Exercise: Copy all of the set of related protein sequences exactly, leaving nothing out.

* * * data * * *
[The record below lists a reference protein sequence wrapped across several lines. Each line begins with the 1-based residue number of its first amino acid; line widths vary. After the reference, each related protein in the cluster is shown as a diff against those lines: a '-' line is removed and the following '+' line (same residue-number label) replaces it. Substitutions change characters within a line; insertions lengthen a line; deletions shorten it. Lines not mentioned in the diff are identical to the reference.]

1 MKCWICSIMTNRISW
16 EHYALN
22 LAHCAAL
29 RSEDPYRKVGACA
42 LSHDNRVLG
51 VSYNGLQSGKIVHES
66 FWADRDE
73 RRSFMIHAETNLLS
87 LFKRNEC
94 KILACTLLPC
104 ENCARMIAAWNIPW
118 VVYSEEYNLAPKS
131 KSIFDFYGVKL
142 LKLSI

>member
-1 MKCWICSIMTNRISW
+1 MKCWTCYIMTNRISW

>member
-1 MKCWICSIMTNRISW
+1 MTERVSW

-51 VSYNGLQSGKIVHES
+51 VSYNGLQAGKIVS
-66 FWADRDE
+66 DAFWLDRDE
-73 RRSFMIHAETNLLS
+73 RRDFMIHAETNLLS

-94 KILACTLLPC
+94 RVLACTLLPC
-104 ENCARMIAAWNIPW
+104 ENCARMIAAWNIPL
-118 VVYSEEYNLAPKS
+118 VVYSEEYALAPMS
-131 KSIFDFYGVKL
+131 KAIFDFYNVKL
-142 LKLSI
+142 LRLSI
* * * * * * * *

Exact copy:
[The record below lists a reference protein sequence wrapped across several lines. Each line begins with the 1-based residue number of its first amino acid; line widths vary. After the reference, each related protein in the cluster is shown as a diff against those lines: a '-' line is removed and the following '+' line (same residue-number label) replaces it. Substitutions change characters within a line; insertions lengthen a line; deletions shorten it. Lines not mentioned in the diff are identical to the reference.]

1 MKCWICSIMTNRISW
16 EHYALN
22 LAHCAAL
29 RSEDPYRKVGACA
42 LSHDNRVLG
51 VSYNGLQSGKIVHES
66 FWADRDE
73 RRSFMIHAETNLLS
87 LFKRNEC
94 KILACTLLPC
104 ENCARMIAAWNIPW
118 VVYSEEYNLAPKS
131 KSIFDFYGVKL
142 LKLSI

>member
-1 MKCWICSIMTNRISW
+1 MKCWTCYIMTNRISW

>member
-1 MKCWICSIMTNRISW
+1 MTERVSW

-51 VSYNGLQSGKIVHES
+51 VSYNGLQAGKIVS
-66 FWADRDE
+66 DAFWLDRDE
-73 RRSFMIHAETNLLS
+73 RRDFMIHAETNLLS

-94 KILACTLLPC
+94 RVLACTLLPC
-104 ENCARMIAAWNIPW
+104 ENCARMIAAWNIPL
-118 VVYSEEYNLAPKS
+118 VVYSEEYALAPMS
-131 KSIFDFYGVKL
+131 KAIFDFYNVKL
-142 LKLSI
+142 LRLSI